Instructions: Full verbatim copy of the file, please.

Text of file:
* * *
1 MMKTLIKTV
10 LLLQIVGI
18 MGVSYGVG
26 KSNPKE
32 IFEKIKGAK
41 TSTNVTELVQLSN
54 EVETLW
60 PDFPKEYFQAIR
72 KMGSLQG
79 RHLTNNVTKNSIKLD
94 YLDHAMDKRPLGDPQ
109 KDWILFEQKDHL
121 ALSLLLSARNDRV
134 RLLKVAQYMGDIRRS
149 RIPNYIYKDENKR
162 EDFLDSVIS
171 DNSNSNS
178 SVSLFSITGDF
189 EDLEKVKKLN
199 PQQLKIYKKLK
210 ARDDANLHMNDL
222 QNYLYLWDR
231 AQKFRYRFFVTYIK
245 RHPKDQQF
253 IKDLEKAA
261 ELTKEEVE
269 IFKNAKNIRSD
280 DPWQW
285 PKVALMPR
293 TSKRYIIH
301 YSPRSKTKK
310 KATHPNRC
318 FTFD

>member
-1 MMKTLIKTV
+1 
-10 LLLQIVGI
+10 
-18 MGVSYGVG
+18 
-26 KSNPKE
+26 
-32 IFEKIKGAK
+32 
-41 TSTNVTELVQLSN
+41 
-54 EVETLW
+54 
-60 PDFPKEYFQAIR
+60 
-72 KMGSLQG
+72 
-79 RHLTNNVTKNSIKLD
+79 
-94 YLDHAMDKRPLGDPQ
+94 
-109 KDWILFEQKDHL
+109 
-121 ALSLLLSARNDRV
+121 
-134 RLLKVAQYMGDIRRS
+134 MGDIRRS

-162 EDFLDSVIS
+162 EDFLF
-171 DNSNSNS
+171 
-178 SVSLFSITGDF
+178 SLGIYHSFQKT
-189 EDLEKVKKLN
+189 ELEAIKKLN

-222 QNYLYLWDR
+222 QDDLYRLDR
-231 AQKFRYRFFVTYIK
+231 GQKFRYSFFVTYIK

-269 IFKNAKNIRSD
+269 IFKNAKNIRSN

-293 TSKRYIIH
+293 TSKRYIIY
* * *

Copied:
1 MMKTLIKTV
10 LLLQIVGI
18 MGVSYGVG
26 KSNPKE
32 IFEKIKGAK
41 TSTNVTELVQLSN
54 EVETLW
60 PDFPKEYFQAIR
72 KMGSLQG
79 RHLTNNVTKNSIKLD
94 YLDHAMDKRPLGDPQ
109 KDWILFEQKDHL
121 ALSLLLSARNDRV
134 RLLKVAQYMGDIRRS
149 RIPNYIYKDENKR
162 EDFLDSVIS
171 DNSNSNS
178 SVSLFSITGDF
189 EDLEKVKKLN
199 PQQLKIYKKLK
210 ARDDANLHMNDL
222 QNYLYLWDR
231 AQKFRYRFFVTYIK
245 RHPKDQQF
253 IKDLEKAA
261 ELTKEEVE
269 IFKNAKNIRSD
280 DPWQW
285 PKVALMPR
293 TSKRYIIH
301 YSPRSKTKK
310 KATHPNRC
318 FTFD

>member
-1 MMKTLIKTV
+1 
-10 LLLQIVGI
+10 
-18 MGVSYGVG
+18 
-26 KSNPKE
+26 
-32 IFEKIKGAK
+32 
-41 TSTNVTELVQLSN
+41 
-54 EVETLW
+54 
-60 PDFPKEYFQAIR
+60 
-72 KMGSLQG
+72 
-79 RHLTNNVTKNSIKLD
+79 
-94 YLDHAMDKRPLGDPQ
+94 
-109 KDWILFEQKDHL
+109 
-121 ALSLLLSARNDRV
+121 
-134 RLLKVAQYMGDIRRS
+134 MGDIRRS

-162 EDFLDSVIS
+162 EDFLF
-171 DNSNSNS
+171 
-178 SVSLFSITGDF
+178 SLGIYHSFQKT
-189 EDLEKVKKLN
+189 ELEAIKKLN

-222 QNYLYLWDR
+222 QDDLYRLDR
-231 AQKFRYRFFVTYIK
+231 GQKFRYSFFVTYIK

-269 IFKNAKNIRSD
+269 IFKNAKNIRSN

-293 TSKRYIIH
+293 TSKRYIIY